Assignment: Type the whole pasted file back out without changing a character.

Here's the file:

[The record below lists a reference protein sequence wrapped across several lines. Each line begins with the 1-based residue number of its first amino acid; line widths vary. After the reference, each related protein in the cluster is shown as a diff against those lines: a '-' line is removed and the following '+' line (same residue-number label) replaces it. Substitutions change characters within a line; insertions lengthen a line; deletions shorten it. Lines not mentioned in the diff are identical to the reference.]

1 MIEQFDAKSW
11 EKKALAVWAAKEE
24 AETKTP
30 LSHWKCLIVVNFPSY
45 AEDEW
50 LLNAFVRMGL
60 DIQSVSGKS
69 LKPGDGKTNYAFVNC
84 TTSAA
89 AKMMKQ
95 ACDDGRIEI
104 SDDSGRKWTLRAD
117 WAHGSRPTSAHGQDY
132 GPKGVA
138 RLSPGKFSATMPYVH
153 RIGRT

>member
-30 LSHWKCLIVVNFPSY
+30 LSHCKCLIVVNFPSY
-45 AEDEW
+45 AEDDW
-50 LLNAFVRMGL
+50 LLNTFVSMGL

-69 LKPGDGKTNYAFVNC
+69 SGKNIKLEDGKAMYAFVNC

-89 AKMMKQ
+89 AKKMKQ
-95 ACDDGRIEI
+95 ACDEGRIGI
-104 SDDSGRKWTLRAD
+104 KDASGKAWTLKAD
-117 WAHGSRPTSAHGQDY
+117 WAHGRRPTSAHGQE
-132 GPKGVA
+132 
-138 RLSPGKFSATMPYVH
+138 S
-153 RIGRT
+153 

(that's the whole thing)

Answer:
[The record below lists a reference protein sequence wrapped across several lines. Each line begins with the 1-based residue number of its first amino acid; line widths vary. After the reference, each related protein in the cluster is shown as a diff against those lines: a '-' line is removed and the following '+' line (same residue-number label) replaces it. Substitutions change characters within a line; insertions lengthen a line; deletions shorten it. Lines not mentioned in the diff are identical to the reference.]

1 MIEQFDAKSW
11 EKKALAVWAAKEE
24 AETKTP
30 LSHWKCLIVVNFPSY
45 AEDEW
50 LLNAFVRMGL
60 DIQSVSGKS
69 LKPGDGKTNYAFVNC
84 TTSAA
89 AKMMKQ
95 ACDDGRIEI
104 SDDSGRKWTLRAD
117 WAHGSRPTSAHGQDY
132 GPKGVA
138 RLSPGKFSATMPYVH
153 RIGRT

>member
-30 LSHWKCLIVVNFPSY
+30 LSHCKCLIVVNFPSY
-45 AEDEW
+45 AEDDW
-50 LLNAFVRMGL
+50 LLNTFVSMGL

-69 LKPGDGKTNYAFVNC
+69 SGKNIKLEDGKAMYAFVNC

-89 AKMMKQ
+89 AKKMKQ
-95 ACDDGRIEI
+95 ACDEGRIGI
-104 SDDSGRKWTLRAD
+104 KDASGKAWTLKAD
-117 WAHGSRPTSAHGQDY
+117 WAHGRRPTSAHGQE
-132 GPKGVA
+132 
-138 RLSPGKFSATMPYVH
+138 S
-153 RIGRT
+153 